@JamesCherill I understand that its not all about typing, but I hate having to stretch my fingers so far and I think its important for me to be able to type fast, I should never feel myself typing slower than I'm thinking, yet I often do... Especailly when it involves special chars. But I have decided that I have much more important things to focus on right now than learning a new keyboard layout, that could take weeks to get up to my current qwerty speed! SO I have decided to stick with qwerty, at least for now. Maybe there will be a better input device next time I decide to look into it anyway, something radically different that wont effect my qwert skills! Maybe I could get a keyboard with macro keys and map the home row to special chars so I can access commonly used chars with greater ease.

@rubberman thanks for the suggestion, I have looked it up but I think I would prefer to stick with vim, especially since I want to ssh from my windows laptop to my linux box quite often.

Another question I have is related to xiki, which I recenly noticed on kickstarter. Has anyone tried it or can anyone tell me what their opinions on it are? I think it looks quite interesting! Perhaps a tool worth checking out?

No offence but the whole dvorak keyboard is a moot point when it comes to programming and speed. Simply because the speed occurs with intellisense or, if you are using sublime it has a handy snippet section where you can create your own custom snippets.

For example you might type classtemplate +tab and it handily creates the your default java class

public static void main...

The beauty about sublime is that it takes the name of the file and creates the template from that. I've never used it for java but I'm sure you could quickly setup default classes and helper snippets especially if you're using swing.

Also, in the real world you don't have just one workstation, you might have one at home and one at work, or you might have to hop on your work mate's computer. Not saying you could quickly change to dvorak layout then switch back after you're finished.

But overall I don't see the benefits... I don't even see the benefits if you're just a typist either... They have special shorthand typewriters, much like the ones you see used in a courtroom.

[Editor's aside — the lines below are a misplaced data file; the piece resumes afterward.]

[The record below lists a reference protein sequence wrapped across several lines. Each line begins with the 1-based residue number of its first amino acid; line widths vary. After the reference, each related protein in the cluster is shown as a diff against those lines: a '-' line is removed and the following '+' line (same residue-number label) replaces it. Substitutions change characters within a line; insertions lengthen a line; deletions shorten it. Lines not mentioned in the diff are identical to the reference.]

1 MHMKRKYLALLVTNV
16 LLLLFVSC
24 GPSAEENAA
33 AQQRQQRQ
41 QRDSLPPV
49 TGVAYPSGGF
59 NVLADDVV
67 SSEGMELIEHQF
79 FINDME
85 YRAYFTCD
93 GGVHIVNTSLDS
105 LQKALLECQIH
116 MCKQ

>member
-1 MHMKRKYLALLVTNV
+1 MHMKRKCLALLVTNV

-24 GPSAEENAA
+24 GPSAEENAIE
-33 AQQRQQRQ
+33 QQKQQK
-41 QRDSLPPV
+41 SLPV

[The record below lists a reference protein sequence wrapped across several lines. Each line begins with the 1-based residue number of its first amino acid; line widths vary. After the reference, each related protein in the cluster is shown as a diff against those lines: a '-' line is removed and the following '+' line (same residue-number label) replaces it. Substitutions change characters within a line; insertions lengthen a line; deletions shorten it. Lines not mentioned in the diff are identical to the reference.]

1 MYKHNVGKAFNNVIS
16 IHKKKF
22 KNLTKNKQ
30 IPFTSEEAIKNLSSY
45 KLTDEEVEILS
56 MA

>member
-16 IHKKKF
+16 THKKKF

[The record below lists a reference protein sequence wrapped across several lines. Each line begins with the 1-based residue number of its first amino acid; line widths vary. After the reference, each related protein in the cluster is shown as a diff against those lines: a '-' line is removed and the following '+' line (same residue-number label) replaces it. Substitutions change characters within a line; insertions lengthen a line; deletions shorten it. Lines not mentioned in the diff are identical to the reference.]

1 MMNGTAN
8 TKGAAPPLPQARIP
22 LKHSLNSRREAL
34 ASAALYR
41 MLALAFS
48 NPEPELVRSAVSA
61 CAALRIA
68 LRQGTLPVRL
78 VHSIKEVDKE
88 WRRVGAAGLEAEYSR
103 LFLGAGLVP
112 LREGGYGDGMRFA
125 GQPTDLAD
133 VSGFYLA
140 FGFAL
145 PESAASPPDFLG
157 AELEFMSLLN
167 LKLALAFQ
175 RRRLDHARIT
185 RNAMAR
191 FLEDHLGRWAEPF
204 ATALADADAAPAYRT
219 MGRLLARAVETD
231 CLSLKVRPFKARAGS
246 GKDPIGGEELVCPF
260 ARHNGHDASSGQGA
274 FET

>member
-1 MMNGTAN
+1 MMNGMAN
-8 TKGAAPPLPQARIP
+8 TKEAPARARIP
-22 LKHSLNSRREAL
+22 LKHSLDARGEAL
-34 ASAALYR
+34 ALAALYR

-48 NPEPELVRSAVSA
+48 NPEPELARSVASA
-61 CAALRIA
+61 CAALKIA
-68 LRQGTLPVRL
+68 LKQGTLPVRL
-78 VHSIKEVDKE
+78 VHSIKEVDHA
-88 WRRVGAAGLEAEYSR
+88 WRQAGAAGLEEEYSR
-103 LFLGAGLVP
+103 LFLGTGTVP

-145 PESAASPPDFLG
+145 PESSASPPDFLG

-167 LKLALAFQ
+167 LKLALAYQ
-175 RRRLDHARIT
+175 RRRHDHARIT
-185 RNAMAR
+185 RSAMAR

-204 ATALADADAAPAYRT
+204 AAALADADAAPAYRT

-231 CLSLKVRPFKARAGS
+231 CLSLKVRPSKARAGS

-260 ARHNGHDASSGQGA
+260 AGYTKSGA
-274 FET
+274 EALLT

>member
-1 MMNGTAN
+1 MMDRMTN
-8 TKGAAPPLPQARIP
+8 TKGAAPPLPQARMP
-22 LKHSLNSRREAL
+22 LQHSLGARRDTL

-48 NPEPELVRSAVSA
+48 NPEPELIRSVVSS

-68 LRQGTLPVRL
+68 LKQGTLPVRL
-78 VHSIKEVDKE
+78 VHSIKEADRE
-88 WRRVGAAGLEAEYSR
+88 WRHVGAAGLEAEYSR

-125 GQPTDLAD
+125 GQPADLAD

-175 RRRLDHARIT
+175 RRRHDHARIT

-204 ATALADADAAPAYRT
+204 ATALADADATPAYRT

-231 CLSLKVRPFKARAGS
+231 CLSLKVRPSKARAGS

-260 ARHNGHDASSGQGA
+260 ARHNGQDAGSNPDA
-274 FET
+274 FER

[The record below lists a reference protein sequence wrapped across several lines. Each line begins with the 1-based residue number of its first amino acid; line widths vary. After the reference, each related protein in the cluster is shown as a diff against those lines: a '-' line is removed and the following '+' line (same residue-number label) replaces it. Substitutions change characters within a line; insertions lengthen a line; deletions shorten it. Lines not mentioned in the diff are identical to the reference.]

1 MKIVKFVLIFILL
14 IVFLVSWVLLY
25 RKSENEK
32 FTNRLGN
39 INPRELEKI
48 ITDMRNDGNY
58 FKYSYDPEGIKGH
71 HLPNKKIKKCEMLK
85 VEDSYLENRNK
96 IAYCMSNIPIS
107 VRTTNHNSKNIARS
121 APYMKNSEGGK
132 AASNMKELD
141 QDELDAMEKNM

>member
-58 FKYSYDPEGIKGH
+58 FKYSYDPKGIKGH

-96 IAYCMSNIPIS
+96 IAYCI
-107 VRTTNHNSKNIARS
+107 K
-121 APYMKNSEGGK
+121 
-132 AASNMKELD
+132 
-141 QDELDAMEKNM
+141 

For java, I'd still recommend netbeans or eclipse. I like netbeans GUI builder, but then again I haven't seriously needed to use java in ages.

I always find it questionable when a company asks you to use one IDE/text editor over another

No offence but that happens to be the norm and for good reasons - if not just office politcs. This is much the same reasons why companies use frameworks - although comparing frameworks and IDEs is somewhat counter intuitive.

Why companies ask what IDE you use is more of a 'how easily will you be able to jump onboard'. Another big reason is maintainability. Will your code be maintainable amongst other employees?

Now you could go ahead and setup sublime or vim to do just this, and no doubt it would probably be faster. But those special shortcut keys and snippets will be known only to you -and you alone.

That's a big problem in a company environment. All the java gurus James, jwenting sos, probably work with their company's IDE for that same reason.

It's for this same reason why visual studio has notable acclaim as being one of the best IDEs for the dotnet framework.

Also, it is worth noting that the statistically speaking the majority of people using notepad to write java - or other simple editors are in fact noobs and NOT gurus.

Can I ask why you use don't use an ide for c++? Just out of curiosity.

Not sure what others think but c++ is a different beast from java or dotnet.

With java and dotnet you may find yourself writing GUI apps and this is where an IDE comes into its own. I find when I am writing c++ code tends to be system type code without any GUI stuff. So reading files, doing stuff with it. Writing a GUI with c++ you've got so many options, is it a win32 type GUI, is it QT, is it wxwidgets, blah blah. You pick one and then use an IDE specifically suited for that.

In any case I don't think c++ is suited for writing easy GUI apps, so I never bother. I mainly use 'nano' or sublime for c++.

No offence

None's ever taken. Maybe I can learn something.

Why companies ask what IDE you use is more of a 'how easily will you be able to jump onboard'. Another big reason is maintainability. Will your code be maintainable amongst other employees?

I would say knowing the baseline tools are vastly more important then the IDE, but yes. Given an employee who knows about the IDE we're mostly using versus one that doesn't I would take the one who does (all else being equal). It's a very small advantage, but an advantage non-the-less.